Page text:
Santa Paula Times

Joe Torres photo shows him holding his Little League t-shirt from 1956 when Union Oil was the team sponsor.

Santa Paula Little League celebrating 50th anniversary

March 08, 2006
Grand Slam: 50th anniversary of SP Little League nostalgic homerun
Santa Paula News
By Peggy Kelly Santa Paula Times“GRAND SLAM: 50th Anniversary of the Santa Paula Little League” was a nostalgic homerun for the boys of summer who gathered at the Santa Paula California Oil Museum at a special reception on February 26. The Santa Paula Historical Society exhibit runs through March 19 in the Gallery Room.The reception featured comments from veteran coaches and players, including Joe Jauregui, Richard Ruiz, Rey Frutos and Tony Vasquez, Sr., who spoke about their experiences in the dugout and on the field.The Santa Paula Little League began in 1956 on the playground of Barbara Webster School in Santa Paula, and moved a year later to its present location at George Harding Park, the former longtime grounds for the annual Santa Paula Rodeo. Civic leader George L. Harding and the Santa Paula Junior Chamber of Commerce made the arrangements for the Little League to find a permanent home at Harding Park in 1957.“The exhibit is very nice, good pictures of Dad,” said Beverly Harding, carrying on family tradition as the chairwoman of the commission that oversees the privately owned park. “Joe did a very nice job, a very nice job,” Harding noted of Jauregui’s efforts as guest curator in organizing the exhibit.Featuring vintage uniforms, gear, banners, memorabilia, newspaper clippings and many photographs, baseball is more than a game, said Frutos. “I loved baseball, even as a little kid,” a love that eventually encompassed fast pitch and playing in semi-pro ball. “What position did I play? I played them all… I was best as Field General!” joked Frutos.Many local businesses as well as service clubs and organizations have been longtime Little League supporters, shown through the photos of the sponsor walls featured even at World Series games.Frutos was pleased at how many former Little League players, coaches and umpires attended the reception, where baseball caps were the headwear of choice.The exhibit also honors working together, including the sponsors, said Museum Administrator Mike Nelson, “a real team effort all the way around.”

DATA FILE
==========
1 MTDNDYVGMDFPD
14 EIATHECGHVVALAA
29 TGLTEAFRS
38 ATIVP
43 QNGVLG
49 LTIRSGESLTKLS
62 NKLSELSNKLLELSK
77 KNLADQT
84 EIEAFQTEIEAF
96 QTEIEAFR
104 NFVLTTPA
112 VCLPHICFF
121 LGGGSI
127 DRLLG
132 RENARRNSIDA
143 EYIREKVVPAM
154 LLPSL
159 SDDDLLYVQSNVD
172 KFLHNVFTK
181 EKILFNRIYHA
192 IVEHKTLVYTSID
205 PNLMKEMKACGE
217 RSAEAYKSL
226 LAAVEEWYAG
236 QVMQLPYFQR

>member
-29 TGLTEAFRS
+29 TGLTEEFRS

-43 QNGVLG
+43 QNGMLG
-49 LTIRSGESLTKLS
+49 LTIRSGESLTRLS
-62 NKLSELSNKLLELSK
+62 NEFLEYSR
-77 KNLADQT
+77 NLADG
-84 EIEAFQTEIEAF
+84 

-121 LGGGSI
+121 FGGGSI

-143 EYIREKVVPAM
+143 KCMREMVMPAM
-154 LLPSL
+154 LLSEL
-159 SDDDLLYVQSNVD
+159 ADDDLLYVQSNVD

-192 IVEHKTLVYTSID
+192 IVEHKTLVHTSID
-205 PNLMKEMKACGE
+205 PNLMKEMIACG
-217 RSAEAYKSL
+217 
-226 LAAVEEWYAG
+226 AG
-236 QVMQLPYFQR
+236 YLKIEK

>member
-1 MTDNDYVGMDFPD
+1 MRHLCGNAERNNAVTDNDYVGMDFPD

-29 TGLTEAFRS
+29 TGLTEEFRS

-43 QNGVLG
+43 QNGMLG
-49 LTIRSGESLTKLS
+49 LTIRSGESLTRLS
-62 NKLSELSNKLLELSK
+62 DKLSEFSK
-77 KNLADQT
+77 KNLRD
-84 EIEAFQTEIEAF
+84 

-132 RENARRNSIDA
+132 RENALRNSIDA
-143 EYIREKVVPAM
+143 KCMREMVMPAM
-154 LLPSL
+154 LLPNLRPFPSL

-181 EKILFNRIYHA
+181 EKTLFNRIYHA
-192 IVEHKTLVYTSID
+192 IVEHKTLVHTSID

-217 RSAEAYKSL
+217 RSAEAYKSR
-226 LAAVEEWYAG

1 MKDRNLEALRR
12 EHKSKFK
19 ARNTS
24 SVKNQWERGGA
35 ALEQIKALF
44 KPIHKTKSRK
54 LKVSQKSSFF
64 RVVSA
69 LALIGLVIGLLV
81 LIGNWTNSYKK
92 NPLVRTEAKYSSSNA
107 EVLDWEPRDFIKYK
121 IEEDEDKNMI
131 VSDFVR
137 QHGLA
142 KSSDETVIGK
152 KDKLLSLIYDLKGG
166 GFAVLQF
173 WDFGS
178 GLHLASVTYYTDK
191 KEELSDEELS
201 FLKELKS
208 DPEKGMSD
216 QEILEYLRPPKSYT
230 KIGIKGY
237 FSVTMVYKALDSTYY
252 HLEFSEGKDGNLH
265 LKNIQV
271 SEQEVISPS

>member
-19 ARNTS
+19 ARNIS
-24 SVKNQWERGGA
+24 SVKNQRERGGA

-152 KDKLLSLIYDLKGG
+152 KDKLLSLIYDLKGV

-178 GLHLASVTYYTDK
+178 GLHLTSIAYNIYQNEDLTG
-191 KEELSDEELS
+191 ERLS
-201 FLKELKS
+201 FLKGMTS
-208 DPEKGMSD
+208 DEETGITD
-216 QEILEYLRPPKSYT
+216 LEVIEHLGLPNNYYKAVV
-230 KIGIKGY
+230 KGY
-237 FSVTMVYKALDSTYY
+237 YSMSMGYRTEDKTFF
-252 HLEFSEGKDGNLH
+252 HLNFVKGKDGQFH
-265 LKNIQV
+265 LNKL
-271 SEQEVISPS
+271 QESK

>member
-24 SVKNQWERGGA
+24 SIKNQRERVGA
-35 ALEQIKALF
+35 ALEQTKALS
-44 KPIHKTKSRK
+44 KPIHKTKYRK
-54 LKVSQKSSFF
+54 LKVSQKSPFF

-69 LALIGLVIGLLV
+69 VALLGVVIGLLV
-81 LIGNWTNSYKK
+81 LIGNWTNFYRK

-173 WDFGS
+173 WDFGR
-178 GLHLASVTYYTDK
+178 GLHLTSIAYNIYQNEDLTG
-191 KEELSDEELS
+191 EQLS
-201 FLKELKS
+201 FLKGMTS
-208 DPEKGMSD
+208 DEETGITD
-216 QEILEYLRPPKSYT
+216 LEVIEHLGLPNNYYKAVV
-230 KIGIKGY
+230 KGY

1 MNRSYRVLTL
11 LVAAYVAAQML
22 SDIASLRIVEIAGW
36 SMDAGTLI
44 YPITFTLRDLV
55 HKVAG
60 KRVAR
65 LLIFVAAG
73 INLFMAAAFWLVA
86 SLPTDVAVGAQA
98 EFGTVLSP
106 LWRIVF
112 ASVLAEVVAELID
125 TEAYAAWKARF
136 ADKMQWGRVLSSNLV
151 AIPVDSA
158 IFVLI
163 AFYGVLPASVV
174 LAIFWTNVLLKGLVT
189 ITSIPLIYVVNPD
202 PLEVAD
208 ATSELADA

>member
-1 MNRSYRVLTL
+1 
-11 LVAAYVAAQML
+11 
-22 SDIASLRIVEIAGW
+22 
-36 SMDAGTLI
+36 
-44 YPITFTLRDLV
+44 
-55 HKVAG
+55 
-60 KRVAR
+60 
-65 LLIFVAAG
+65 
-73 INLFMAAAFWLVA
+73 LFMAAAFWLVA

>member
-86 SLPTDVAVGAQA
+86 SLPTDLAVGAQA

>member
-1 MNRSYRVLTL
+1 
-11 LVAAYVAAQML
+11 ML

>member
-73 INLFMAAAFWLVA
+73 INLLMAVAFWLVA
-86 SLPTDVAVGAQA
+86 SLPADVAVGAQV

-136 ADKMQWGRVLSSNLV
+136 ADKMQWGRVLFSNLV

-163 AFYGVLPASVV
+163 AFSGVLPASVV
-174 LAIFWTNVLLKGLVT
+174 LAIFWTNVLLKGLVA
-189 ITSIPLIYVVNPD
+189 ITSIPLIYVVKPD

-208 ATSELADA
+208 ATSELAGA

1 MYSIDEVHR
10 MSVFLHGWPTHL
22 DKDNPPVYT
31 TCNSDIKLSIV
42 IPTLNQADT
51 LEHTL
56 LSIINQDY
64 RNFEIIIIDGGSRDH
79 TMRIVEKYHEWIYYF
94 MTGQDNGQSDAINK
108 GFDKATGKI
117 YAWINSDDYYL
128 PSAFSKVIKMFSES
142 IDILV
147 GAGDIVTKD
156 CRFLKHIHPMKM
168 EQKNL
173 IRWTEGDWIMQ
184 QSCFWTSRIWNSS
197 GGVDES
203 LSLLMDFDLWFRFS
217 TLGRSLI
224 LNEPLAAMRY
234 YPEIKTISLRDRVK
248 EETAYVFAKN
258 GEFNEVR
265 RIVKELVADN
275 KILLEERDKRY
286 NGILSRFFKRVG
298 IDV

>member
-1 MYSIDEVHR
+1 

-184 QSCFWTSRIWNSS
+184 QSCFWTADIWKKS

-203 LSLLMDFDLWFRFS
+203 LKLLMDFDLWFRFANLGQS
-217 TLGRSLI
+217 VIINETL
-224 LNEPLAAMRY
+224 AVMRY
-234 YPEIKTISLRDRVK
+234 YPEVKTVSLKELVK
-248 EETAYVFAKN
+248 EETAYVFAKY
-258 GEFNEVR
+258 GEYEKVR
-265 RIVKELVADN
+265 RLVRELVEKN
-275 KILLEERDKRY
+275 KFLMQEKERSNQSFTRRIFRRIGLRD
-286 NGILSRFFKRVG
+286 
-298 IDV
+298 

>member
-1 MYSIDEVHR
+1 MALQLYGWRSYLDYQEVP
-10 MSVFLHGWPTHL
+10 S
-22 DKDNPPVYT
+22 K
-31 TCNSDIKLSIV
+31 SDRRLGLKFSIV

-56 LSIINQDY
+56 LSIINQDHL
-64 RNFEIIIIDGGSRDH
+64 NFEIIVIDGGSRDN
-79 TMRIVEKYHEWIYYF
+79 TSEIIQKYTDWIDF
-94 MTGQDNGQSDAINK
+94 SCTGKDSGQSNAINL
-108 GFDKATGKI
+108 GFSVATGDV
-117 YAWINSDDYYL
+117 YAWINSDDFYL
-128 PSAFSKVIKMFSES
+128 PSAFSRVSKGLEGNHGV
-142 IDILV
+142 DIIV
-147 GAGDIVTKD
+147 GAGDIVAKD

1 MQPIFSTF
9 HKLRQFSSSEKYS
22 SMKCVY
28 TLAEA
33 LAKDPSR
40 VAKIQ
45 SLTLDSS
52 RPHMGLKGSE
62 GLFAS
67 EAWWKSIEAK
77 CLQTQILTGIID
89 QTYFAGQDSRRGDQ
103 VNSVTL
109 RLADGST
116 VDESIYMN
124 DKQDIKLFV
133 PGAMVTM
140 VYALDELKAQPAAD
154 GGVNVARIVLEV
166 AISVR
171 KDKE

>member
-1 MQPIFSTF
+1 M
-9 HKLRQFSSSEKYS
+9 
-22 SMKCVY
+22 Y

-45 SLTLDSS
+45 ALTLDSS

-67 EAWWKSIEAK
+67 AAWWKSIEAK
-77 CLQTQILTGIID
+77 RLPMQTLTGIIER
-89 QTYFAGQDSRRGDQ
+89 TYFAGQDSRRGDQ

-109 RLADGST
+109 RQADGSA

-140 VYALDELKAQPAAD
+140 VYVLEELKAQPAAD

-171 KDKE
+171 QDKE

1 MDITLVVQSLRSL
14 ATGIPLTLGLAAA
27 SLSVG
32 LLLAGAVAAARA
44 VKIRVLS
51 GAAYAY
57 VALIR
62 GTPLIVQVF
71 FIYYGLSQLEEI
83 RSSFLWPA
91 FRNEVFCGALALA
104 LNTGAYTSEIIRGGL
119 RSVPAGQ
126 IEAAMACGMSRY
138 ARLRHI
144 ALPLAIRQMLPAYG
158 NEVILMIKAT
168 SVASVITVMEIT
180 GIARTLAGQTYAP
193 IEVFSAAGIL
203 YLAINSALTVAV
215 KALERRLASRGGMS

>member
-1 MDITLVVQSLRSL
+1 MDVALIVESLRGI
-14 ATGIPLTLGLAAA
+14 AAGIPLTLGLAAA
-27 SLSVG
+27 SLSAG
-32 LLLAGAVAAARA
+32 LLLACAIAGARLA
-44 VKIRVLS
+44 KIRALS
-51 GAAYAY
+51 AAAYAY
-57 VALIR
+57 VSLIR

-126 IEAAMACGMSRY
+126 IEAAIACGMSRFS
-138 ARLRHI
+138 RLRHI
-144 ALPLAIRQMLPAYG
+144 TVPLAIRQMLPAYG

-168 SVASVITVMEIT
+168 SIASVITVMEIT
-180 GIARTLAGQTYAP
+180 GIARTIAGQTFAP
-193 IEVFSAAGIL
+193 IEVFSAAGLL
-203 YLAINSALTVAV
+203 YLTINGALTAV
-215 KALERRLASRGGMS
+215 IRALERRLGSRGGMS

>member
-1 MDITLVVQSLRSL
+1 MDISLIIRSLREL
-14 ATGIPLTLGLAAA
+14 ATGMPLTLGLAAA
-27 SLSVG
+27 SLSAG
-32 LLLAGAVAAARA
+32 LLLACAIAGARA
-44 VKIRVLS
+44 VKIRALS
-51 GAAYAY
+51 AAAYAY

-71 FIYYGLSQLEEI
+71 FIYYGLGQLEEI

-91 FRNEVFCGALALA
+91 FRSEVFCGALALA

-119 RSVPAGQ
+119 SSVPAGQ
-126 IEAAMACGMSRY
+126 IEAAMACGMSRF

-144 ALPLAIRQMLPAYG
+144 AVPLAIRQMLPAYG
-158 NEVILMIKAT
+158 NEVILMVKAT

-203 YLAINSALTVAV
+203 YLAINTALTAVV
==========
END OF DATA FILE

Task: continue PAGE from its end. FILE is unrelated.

“Grand Slam” shares with many exhibits a “wonderful way for the community to present the best they of what they do, showcase the best of Santa Paula” to a wide audience of museum visitors.Jauregui noted that the exhibit crowd seemed eager to reflect on the city’s own “Field of Dreams… and field of memories. Some of my fondest memories” are tied to the Little League.Richard Ruiz had a field dedicated in his name after he became involved early on and stayed as a manager/coach, scorekeeper and league jack-of-all-trades. The community always responded when the Little League needed anything, from uniforms to park improvements, he noted.Tony Vasquez was an original member of the park family when he realized the dream of “umpiring for my hometown,” and was an umpire until 2002.Jauregui noted that women were great behind the scene players and invaluable in the snack bar and fundraising, and that it takes a dedicated crew of mothers” to keep the Little League dream alive.The museum is open Wednesday through Sunday, 10 a.m. to 4 p.m. Admission is $4 for adults, $3 for seniors, $1 for children, and free to museum members. For more information call 933-3623, or visit the museum web site at